Man overboard, p.24

Man Overboard, page 24

 

Man Overboard
 


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  But things weren’t fine. They were far from fine. Amelia had spent her entire adult life trying to help troubled people just like Owen Hansen. To do so, she would need to find some point of contact.

  “Why did your father commit suicide?” she asked.

  “What?” Owen demanded.

  “You heard me. I know that your father committed suicide when you were a child. There’s usually a reason—or at least something the victim perceives as a valid reason.”

  “I’m not one of your goddamned patients.”

  “No, but you’re probably responsible for the death of one of my patients and the attempted murder of a second one. So I’m asking all the same.”

  “How the hell would I know? He never said.”

  “Did your father leave a note?”

  “Yes.”

  “What did it say?”

  “ ‘Sorry,’ and that’s it. One lousy word. Like he didn’t care enough to say anything more than that.”

  “I’m sorry for your loss,” Amelia murmured.

  “No, you’re not sorry, and you don’t know the first thing about me. Now leave me the hell alone. Never mind, Frigg. I was talking to someone else.”

  But Owen’s assertion about Amelia knowing nothing about him wasn’t entirely true. She knew that she was dealing with a very smart man who was, in all likelihood, stark raving mad.

  Amelia’s phone rang then. Worried that she might go off and forget it, she had slipped it into her bra while she packed. Now her phone was ringing in her captor’s pocket. She couldn’t answer or even check the caller ID screen, but she knew who it was—who it had to be: her shuttle driver. He had probably just now shown up at her condo and discovered that no one answered the doorbell. She wished there were some way to let him know why she hadn’t answered his ring; some way to let him know what had happened so he could sound the alarm. But there wasn’t. The driver was stuck without his passenger, and Amelia was stuck without hope.

  From here on out, Owen Hansen and Frigg were running the show.

  51

  Cami entered the dining room early enough that an army of waitstaff stood lined up on either side of the maître d’s podium. “Would you care to dine by yourself or would you like to be seated with someone?” the hostess asked.

  Cami shrugged. “I wouldn’t mind being seated with someone.” That was how Cami ended up sharing her multi-course dinner with three retired second-grade schoolteachers from Mansfield, Texas. As Xavier had warned, wine flowed steadily all through dinner. Cami had a single glass of Chardonnay and let it go at that. Her table companions, living it up, downed one glass after another, their Texas drawls becoming more pronounced with each one.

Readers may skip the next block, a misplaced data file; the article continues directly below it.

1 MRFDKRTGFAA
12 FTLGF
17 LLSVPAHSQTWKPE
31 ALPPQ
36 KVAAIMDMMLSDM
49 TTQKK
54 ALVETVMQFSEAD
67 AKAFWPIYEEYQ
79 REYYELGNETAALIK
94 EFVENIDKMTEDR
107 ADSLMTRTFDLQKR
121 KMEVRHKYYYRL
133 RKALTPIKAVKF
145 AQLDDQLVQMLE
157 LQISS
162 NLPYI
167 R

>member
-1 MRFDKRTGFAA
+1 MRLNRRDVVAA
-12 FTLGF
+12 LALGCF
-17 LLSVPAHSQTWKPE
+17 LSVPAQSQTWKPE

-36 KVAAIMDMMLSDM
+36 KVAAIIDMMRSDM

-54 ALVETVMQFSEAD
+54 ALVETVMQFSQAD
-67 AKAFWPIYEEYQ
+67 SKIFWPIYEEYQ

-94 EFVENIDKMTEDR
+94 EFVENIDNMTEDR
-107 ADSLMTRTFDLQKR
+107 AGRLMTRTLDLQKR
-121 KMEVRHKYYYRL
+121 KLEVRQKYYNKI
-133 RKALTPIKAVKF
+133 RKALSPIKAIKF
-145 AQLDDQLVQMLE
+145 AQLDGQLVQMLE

Together the retired educators put Cami through a chorus of questions that amounted to a third degree interrogation. What was someone her age doing on a cruise all by herself? Was she really old enough to be a college graduate? They were clearly of the opinion that she looked far too young to be out of high school, much less out of college. And her degrees were in computer science and electrical engineering? Back in their day, they told her, girls didn’t become engineers.

  Because they weren’t allowed to become engineers, Cami thought.

  As their waiter came around with dessert menus, Cami’s phone buzzed with a text announcement. Rather than read it there, she excused herself. By then her dinner companions were flying so high on multiple glasses of wine that they barely noticed her departure. Just outside the dining room entrance she took a seat in a small lobby area and sat there long enough to decrypt and read Stuart’s text:

  Still working on gaining authorized access to Beth Wordon’s usage data.

  Cami understood the need for authorized access. What little they had so far wouldn’t be admissible. She looked up as two older couples emerged from the elevator laughing and talking. They headed toward the dining room entrance trailing the aroma of predinner cocktails. “Isn’t that just like a kid!” one of the women sniffed as she passed. “They can’t keep their noses out of their cell phones for more than a minute, not even on a cruise ship!”

  Unruffled by the rude comment, Cami returned to Stu’s text.

  Whoever is behind all this must have succeeded in breaking into the ship’s Wi-Fi system. I just sent you a copy of what Roger’s cell phone company sent me—a chart documenting his data usage, both his most recent totals as well as year-to-year comparisons. The chart clearly shows a huge upswing in usage that started in the weeks before he went on the cruise. With an unlimited data plan, he may not have noticed. Gotta go. I’ll get back to you on this.